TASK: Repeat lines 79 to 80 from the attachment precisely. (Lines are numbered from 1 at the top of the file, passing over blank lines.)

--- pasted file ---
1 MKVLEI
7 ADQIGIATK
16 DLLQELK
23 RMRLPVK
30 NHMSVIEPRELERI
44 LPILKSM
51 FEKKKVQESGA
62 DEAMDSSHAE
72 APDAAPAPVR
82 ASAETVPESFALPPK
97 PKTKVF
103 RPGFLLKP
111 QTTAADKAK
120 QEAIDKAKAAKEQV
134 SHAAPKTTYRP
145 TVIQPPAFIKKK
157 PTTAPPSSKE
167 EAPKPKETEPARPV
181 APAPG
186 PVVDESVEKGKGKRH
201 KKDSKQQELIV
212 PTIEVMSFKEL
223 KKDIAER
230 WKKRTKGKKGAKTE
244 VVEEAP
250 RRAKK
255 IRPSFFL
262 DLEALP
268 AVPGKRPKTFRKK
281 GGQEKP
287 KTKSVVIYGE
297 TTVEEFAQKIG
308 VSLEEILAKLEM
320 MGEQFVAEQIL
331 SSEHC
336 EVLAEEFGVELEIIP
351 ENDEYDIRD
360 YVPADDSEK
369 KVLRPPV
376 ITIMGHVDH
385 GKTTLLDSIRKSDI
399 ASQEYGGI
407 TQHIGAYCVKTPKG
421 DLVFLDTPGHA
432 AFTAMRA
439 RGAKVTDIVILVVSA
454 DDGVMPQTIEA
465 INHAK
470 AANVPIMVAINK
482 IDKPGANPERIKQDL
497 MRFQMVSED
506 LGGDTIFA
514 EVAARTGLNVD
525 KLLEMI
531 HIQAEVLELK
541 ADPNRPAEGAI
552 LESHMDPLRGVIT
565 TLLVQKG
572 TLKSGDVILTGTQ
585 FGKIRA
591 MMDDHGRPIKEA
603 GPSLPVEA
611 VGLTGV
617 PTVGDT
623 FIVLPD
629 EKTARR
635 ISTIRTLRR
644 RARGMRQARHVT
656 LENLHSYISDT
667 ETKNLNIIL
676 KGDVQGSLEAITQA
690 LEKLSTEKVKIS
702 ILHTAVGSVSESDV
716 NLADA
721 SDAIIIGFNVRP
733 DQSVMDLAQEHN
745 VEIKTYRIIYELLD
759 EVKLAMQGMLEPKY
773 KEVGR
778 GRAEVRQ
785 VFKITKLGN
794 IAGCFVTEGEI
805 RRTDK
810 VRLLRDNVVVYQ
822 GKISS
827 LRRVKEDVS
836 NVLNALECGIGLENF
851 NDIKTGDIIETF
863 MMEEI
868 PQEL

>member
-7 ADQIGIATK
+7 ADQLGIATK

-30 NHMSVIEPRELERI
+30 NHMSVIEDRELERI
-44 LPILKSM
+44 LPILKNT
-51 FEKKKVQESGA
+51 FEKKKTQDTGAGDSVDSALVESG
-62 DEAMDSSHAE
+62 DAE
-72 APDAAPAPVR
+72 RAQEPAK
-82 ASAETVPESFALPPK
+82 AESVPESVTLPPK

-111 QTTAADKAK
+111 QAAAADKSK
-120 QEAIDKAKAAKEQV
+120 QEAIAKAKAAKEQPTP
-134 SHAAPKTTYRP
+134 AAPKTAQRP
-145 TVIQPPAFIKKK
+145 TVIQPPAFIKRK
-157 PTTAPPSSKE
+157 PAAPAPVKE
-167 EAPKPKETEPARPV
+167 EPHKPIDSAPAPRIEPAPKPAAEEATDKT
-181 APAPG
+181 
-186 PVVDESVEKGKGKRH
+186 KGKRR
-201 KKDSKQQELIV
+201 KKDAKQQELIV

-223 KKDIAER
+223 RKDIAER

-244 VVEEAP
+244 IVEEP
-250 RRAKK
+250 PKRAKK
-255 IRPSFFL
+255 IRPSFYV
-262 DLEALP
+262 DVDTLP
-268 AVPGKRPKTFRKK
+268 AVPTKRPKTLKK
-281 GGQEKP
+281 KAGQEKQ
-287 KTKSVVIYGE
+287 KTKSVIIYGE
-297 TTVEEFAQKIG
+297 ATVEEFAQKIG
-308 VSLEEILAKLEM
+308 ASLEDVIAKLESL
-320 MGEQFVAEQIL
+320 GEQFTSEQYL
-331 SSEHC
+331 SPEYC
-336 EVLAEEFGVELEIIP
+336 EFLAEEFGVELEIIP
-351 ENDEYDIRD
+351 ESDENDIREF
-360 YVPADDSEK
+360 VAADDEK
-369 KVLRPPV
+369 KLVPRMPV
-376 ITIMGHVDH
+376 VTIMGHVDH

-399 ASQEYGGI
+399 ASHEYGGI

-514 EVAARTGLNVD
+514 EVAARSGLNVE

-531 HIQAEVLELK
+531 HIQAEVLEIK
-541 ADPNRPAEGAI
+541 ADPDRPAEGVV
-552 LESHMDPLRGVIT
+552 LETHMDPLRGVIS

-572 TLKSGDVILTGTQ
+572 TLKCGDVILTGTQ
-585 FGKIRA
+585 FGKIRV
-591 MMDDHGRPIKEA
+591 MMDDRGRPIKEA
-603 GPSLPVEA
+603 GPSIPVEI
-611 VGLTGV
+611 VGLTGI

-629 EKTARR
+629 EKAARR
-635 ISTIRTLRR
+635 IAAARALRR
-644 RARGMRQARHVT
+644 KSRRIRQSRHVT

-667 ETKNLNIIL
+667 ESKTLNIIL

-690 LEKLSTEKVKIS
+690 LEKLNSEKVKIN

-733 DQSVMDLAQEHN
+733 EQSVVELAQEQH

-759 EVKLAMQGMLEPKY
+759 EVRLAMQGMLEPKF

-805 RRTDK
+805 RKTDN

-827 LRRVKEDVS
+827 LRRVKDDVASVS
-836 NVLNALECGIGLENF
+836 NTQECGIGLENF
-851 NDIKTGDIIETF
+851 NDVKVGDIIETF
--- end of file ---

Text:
773 KEVGR
778 GRAEVRQ